The viscosity of the mash and the amount of force used to push the mash through the die is directly tied to the amount of horsepower needed to make the pellet. The diameter of the die holes and the thickness of the die also affect the horsepower needed.
The pelleting horsepower required is also determined by the formulation of the mash and the work needed to push it through the die.
Ambient room temperature air is passed through the hot pellets in the cooler to remove excess pellet heat and moisture so finished pellets may be stored for shipment. This process also hardens the pellets and makes them much more durable.
Two styles of coolers are common in the feed industry: the horizontal type and the counter-flow type. The counter-flow cooler is more efficient than the horizontal type as all air passes through the column of pellets.
The horizontal cooler receives and discharges the pellets in a continuous uniform stream. The counter-flow cooler discharges in batches. Therefore, the conveyor taking the cooled pellets away needs to have a controlled or bypass-type inlet to fill the conveyor uniformly.
If the pellets are to be crumbled for the final product, a set of crumbling rolls are installed at the outlet of the cooler to crumble the pellets.
A horizontal cooler uniformly feeds the inlet of crumbling rolls. If a set of rolls are installed beneath a counter-flow cooler, the rolls must have a feeder roll above them to spread the pellets evenly to the crumbling rolls.
For systems producing only one diameter (size) pellet, screening is optional. If a few fines in the pellets are okay, no screener is needed. If a screener is used in a mill, it may be built to handle various size pellets or crumbles and remove fines from the pellets.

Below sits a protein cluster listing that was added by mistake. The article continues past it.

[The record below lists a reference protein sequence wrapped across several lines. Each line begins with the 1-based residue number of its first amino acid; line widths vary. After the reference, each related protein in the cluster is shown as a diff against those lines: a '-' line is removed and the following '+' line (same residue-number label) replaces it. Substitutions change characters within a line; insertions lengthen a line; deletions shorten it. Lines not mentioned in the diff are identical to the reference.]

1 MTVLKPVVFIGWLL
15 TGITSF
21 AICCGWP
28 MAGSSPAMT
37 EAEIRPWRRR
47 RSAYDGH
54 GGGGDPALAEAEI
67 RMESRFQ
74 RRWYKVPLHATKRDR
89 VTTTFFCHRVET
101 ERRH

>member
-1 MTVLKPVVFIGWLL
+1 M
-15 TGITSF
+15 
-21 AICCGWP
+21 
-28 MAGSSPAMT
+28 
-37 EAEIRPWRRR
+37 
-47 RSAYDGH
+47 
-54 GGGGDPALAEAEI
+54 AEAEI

A single deck screener has a screen size smaller than the pellets. As the pellets are passed over it, the fines drop into the pan below the screen. Multiple screen decks with different size openings can be used to separate different size pellets.
One size screen deck in the multi-deck screener can be sized to handle crumbled pellets by removing any oversized or undersized product from the crumbles. The screener may have a bypass that redirects the pelleted product that doesn’t need screening.
For some pelleted products it is desirable to coat the pellets with a coating of added fat, or other coatings or flavor enhancers. This is done by using an online coater that determines the flow rate of the pellets entering the coater and sprays the correct amount of liquid onto the pellets as they pass through the coater.
All conveyors and bucket elevators used in a pelleting system should be designed to move the pellets gently. Horizontal conveyors should be drag type or belt type. If screw conveyors are used, they should be sized to carry the pellets at slow speeds to minimize fines created by moving the pellets.
Many companies offer automated systems to operate and control the pelleting process. The two critical functions that are key to producing good pellets are the relationship of the feeder delivery rate and the pellet mill drive, and the relationship of added steam and final moisture and temperature content at the discharge of the conditioner.
Besides the processing steps mentioned in this article, factors affecting pelleting system performance include product formulation, performance of various ingredients in the pelleting product, the product’s moisture content entering the system and the amount of moisture added during the process.